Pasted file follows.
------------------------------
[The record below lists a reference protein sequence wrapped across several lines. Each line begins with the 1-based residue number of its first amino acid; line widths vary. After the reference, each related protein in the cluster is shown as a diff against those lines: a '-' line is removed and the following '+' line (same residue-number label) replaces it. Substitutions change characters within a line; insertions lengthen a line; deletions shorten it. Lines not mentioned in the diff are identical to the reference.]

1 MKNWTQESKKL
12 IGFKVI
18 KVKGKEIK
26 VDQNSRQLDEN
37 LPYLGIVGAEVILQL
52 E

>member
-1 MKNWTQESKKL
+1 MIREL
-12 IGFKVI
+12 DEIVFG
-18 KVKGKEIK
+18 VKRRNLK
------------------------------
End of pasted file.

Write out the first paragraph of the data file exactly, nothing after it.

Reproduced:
[The record below lists a reference protein sequence wrapped across several lines. Each line begins with the 1-based residue number of its first amino acid; line widths vary. After the reference, each related protein in the cluster is shown as a diff against those lines: a '-' line is removed and the following '+' line (same residue-number label) replaces it. Substitutions change characters within a line; insertions lengthen a line; deletions shorten it. Lines not mentioned in the diff are identical to the reference.]